By: Michael Mulvey
As of January 1, 2024, the Corporate Transparency Act (“CTA”) became effective. This legislation requires certain reporting requirements as part of the Anti-Money Laundering Act of 2020. To enforce these requirements, the Treasury Department’s Financial Crimes Enforcement Network (“FinCEN”) created a registry to receive all reportable information. This legislation intends to reduce the occurrences of money laundering, tax fraud, drug trafficking, and terrorism in the United States using shell companies. The federal government may make the information available to state and foreign agencies with the intent to combat the illicit activities mentioned. Credit unions and other financial institutions may obtain access to this information for the purpose of member/customer due diligence if sufficient need is shown. While we can agree on the intent of this legislation, it does create an administrative obligation on millions of small businesses.
The first question you may be asking is, “what does this mean for my organization?” To answer this question a determination is made whether the entity is a “reporting company” under the CTA. Reporting companies are defined as:
a corporation, limited liability company, or other similar entity that is created by the filing of a document with a secretary of state or a similar office under the law of a state or Indian tribe or formed under the law of a foreign county and registered to do business in the United States by the filing of a document with a secretary of state or similar office under the laws of a state or Indian tribe.
This definition may seem broad, there are twenty-three types of entities exempt from reporting. This list of exempted entities includes credit unions, other entities under the supervision of a regulatory agency (ex. broker-dealer), and subsidiaries of certain exempt entities. This means credit unions and CUSOs that are wholly owned or controlled by credit unions are exempt from the reporting requirements. While the CTA does not define what “controlled by” means, my presumption is majority control of the entity. In the case of collaborative CUSOs, owned by credit unions and third parties, a case-by-case determination needs to be made whether an exemption applies. If no exemption applies, then the reporting company must file a Beneficial Ownership Interest (“BOI”) report with FinCEN. The BOI report includes the full legal name of the reporting company (including DBAs), tax identification number, justification of formation, current United States business address, beneficial owner information, and company applicant information.
Your next question is, “who are beneficial owners?” Beneficial owner(s) means an individual who directly or indirectly, through a contract, arrangement, understanding, relationship, or otherwise, (i) exercises substantial control over the entity, or (ii) owns or controls not less than twenty-five percent of the ownership interest of the entity. This includes the reporting company’s president(s) CEO, CFO, COO, general counsel, and any other individual exercising substantial control. As currently enacted the CTA does not define what “substantial control” means, hopefully, we receive clarity on this in the future. The reporting company must provide FinCEN with each beneficial owner’s name, date of birth, residential or business address, and a unique identifying number from an acceptable identification document (such as a driver’s license or passport). The company applicant is the person or persons that file the organizational documents with a state. The company applicant reporting is only required for entities formed after January 1, 2024. Entities formed prior to January 1, 2024, do not need to provide this information.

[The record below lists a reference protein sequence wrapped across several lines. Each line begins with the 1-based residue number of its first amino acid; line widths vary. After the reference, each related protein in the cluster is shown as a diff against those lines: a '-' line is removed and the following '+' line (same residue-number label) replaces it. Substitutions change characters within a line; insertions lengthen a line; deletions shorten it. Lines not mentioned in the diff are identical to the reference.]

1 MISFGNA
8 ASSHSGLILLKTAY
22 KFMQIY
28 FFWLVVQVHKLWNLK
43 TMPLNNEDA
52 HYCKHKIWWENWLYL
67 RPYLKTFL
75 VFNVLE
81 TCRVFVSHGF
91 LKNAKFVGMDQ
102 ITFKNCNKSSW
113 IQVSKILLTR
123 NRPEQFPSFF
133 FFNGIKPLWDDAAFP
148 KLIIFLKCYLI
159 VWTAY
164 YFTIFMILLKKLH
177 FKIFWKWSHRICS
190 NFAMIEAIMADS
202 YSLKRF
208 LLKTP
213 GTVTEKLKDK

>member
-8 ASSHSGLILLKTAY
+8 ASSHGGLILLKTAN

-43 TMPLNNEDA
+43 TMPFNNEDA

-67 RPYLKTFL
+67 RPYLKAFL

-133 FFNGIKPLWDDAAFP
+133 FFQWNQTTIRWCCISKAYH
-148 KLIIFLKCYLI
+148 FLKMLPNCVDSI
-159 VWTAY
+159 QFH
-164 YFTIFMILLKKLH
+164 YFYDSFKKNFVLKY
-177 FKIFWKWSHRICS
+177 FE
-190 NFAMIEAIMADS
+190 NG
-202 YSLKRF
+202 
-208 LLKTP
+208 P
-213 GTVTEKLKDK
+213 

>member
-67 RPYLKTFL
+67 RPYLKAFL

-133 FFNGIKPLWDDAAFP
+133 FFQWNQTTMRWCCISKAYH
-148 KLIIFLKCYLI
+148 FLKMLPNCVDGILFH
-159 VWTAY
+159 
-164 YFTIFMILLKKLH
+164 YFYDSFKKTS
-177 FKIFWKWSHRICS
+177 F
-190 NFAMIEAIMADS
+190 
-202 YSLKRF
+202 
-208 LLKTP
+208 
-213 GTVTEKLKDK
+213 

Concerning the timing of the filing, if the entity existed prior to January 1, 2024, the first report is not due until January 1, 2025. If the entity is formed during 2024, the initial report is due within 90 days after the creation of the entity with the respective state. Any entity created on January 1, 2025, or after, will have 30 days from the creation of the entity to file. If any reported information needs amending, an updated report is due within 30 days of the date the change leading to the amendment occurred.
To enforce these reporting requirements, there is a potential for civil or criminal penalties for failing to report or remedy a report.
To assist with potential questions, I am including links to FinCEN’s webpage with FAQs on this topic Beneficial Ownership Information Reporting | FinCEN.gov along with FinCEN’s BOI Small Compliance Guide v1.1 (fincen.gov) for additional information.
Lastly, FinCEN reported fraudsters are attempting to solicit information from individuals and entities that may be subject to reporting. FinCEN reiterated it does not send unsolicited requests. Any unsolicited communication attempting to collect this type of information is fraudulent and should not be responded to.
I will continue to provide updates on CTA reporting as additional information is provided. If you have any questions about the CTA and its reporting requirements, feel free to reach out.